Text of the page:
The guitar was probably introduced to Hawai'i in the early 19th century by European or American sailors or by Protestant missionaries who arrived in 1820. Guitars certainly came with Mexican and South American vaqueros brought to the Big Island by King Kamehemeha III in the 1830s to help establish its cattle industry. When these paniolos left Hawai'i, some gave their guitars to their Hawai'ian compadres. By the 1880s ki ho'alu could be heard on all the Hawai'ian islands whenever families and communities came together to socialize or celebrate.

Master slack key players Sonny Chillingworth, Leland Isaacs, Ray Kane, Leonard Kwan, Gabby Pahinui and others who released albums in the 1950s and 1960s earned recognition for ki ho'alu as a highly developed instrumental art form.Then, in 1969, the State of Hawaii recognized the value of traditional culture by establishing the State Council of Hawaiian Heritage. In the decade that followed there was an enthusiastic revival of traditions that verged on being lost. "From young composers to canoe paddlers, from ethnomusicologists to artists, from students to professors, there's a kind of stampede back to the past," author George S. Kanehele wrote in The Hawai'ian Renaissance in May of 1979. “Everybody seems to be shouting, Ho'i ana i ke kumu or 'Back to the Source.'"

This was the era in which Gary Haleamau learned to play the guitar on the Big Island. "My father Karin Haleamau, family members, and slack key masters like Fred Punahoa, Lyons Alapa'i, Kanae Kahulamu, Ledward and Nedward Ka'apana...inspired me to want to learn more about slack key playing," he recalled. "Listening to these musicians and observing their fingers in a group setting was how I learned to play..." Gary was also inspired to master leo ki'eke'e, Hawai'ian falsetto singing, in which men throw their voices up into a higher vocal range with a distinctive "break" between the registers. This technique has also been noted in Hawai'ian chanting styles and is consistent with the use in slack key of harmonics and sounds produced by hammer-on and pull-off fingering techniques.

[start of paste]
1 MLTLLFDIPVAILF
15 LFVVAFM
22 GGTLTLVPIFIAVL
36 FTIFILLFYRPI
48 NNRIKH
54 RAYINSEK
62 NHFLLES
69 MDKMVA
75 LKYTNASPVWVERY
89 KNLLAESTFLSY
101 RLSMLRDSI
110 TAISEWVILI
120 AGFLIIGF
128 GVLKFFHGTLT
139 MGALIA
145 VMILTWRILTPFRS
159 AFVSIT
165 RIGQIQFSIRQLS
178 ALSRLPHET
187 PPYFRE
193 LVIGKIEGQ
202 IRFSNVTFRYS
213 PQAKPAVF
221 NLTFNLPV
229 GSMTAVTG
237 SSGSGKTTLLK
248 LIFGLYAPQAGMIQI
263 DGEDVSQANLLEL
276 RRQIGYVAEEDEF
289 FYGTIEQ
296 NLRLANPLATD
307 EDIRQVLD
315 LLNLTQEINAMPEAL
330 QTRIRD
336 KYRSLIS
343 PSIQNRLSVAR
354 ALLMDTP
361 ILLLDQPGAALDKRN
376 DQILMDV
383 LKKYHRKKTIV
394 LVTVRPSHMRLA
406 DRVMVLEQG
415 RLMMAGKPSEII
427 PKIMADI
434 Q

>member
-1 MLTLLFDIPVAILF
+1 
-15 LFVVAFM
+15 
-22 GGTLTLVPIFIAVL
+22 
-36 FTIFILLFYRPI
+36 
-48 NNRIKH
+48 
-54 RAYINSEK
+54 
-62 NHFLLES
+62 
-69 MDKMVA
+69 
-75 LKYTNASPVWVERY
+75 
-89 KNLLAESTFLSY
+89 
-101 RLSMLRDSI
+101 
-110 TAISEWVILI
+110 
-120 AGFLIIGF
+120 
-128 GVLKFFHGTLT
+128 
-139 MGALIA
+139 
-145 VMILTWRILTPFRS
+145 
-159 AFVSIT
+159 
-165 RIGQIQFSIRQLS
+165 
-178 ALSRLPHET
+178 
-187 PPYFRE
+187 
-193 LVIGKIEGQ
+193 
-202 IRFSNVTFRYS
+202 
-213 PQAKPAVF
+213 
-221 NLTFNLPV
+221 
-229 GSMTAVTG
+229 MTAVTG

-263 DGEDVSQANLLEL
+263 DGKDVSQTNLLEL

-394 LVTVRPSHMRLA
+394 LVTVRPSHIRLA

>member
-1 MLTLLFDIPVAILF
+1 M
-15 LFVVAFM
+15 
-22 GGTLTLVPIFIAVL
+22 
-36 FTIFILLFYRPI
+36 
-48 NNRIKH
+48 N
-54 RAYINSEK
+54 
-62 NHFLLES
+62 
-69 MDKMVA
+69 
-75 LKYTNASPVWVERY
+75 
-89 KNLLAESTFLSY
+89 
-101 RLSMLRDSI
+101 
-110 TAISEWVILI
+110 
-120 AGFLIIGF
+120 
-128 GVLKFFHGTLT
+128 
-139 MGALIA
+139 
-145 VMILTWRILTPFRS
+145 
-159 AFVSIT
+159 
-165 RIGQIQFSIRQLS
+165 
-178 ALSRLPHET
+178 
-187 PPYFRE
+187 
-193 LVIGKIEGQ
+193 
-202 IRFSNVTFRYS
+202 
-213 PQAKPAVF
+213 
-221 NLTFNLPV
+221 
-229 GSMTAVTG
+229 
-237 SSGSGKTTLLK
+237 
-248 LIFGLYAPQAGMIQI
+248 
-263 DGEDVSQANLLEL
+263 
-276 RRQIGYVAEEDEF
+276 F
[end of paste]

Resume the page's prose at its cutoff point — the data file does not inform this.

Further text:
There are now more Hawai'ians living in the mainland United States than in Hawai'i. These "off-island" communities, like the "ninth island" in Las Vegas, maintain strong family and community connections to Hawai'i and its cultural traditions. Many mainland Hawai'ians identify with and embrace their Hawai'ian heritage and place a high value on sharing aspects of culture with each other and with the larger communities in which they reside.

Rebecca Snetselaar
Folklife Program
Nevada Arts Council

American Folklife Center Logo The American Folklife Center was created by Congress in 1976 and placed at the Library of Congress to "preserve and present American Folklife" through programs of research, documentation, archival preservation, reference service, live performance, exhibition, public programs, and training. The Center includes the American Folklife Center Archive of folk culture, which was established in 1928 and is now one of the largest collections of ethnographic material from the United States and around the world. Please visit our web site.


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   March 25, 2015